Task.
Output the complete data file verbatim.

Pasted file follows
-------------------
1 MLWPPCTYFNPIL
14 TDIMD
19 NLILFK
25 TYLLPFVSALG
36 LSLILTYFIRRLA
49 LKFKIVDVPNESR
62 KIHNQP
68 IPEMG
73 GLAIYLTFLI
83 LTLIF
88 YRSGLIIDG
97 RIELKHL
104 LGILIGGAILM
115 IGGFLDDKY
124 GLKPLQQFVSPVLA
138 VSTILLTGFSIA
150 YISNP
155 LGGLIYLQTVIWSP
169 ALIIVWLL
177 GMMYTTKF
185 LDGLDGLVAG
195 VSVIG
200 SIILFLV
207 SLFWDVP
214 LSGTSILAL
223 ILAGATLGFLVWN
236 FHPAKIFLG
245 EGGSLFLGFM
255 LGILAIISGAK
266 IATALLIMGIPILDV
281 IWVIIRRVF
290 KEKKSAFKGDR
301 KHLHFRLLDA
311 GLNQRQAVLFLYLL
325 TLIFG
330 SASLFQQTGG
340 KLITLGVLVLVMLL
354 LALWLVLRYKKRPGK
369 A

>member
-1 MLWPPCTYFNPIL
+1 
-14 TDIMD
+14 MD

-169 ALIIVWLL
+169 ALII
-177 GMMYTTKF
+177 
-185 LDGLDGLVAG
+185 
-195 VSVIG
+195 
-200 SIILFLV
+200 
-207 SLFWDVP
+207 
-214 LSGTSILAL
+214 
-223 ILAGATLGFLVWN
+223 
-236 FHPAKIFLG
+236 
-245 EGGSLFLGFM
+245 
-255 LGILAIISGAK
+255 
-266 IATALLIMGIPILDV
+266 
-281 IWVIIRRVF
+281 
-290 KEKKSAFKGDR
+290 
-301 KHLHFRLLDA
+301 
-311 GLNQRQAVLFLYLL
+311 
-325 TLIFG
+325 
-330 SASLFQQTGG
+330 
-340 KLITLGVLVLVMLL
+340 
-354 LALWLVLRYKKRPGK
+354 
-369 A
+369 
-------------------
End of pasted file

1 MLWPPCTYFNPIL
14 TDIMD
19 NLILFK
25 TYLLPFVSALG
36 LSLILTYFIRRLA
49 LKFKIVDVPNESR
62 KIHNQP
68 IPEMG
73 GLAIYLTFLI
83 LTLIF
88 YRSGLIIDG
97 RIELKHL
104 LGILIGGAILM
115 IGGFLDDKY
124 GLKPLQQFVSPVLA
138 VSTILLTGFSIA
150 YISNP
155 LGGLIYLQTVIWSP
169 ALIIVWLL
177 GMMYTTKF
185 LDGLDGLVAG
195 VSVIG
200 SIILFLV
207 SLFWDVP
214 LSGTSILAL
223 ILAGATLGFLVWN
236 FHPAKIFLG
245 EGGSLFLGFM
255 LGILAIISGAK
266 IATALLIMGIPILDV
281 IWVIIRRVF
290 KEKKSAFKGDR
301 KHLHFRLLDA
311 GLNQRQAVLFLYLL
325 TLIFG
330 SASLFQQTGG
340 KLITLGVLVLVMLL
354 LALWLVLRYKKRPGK
369 A

>member
-1 MLWPPCTYFNPIL
+1 
-14 TDIMD
+14 MD

-169 ALIIVWLL
+169 ALII
-177 GMMYTTKF
+177 
-185 LDGLDGLVAG
+185 
-195 VSVIG
+195 
-200 SIILFLV
+200 
-207 SLFWDVP
+207 
-214 LSGTSILAL
+214 
-223 ILAGATLGFLVWN
+223 
-236 FHPAKIFLG
+236 
-245 EGGSLFLGFM
+245 
-255 LGILAIISGAK
+255 
-266 IATALLIMGIPILDV
+266 
-281 IWVIIRRVF
+281 
-290 KEKKSAFKGDR
+290 
-301 KHLHFRLLDA
+301 
-311 GLNQRQAVLFLYLL
+311 
-325 TLIFG
+325 
-330 SASLFQQTGG
+330 
-340 KLITLGVLVLVMLL
+340 
-354 LALWLVLRYKKRPGK
+354 
-369 A
+369 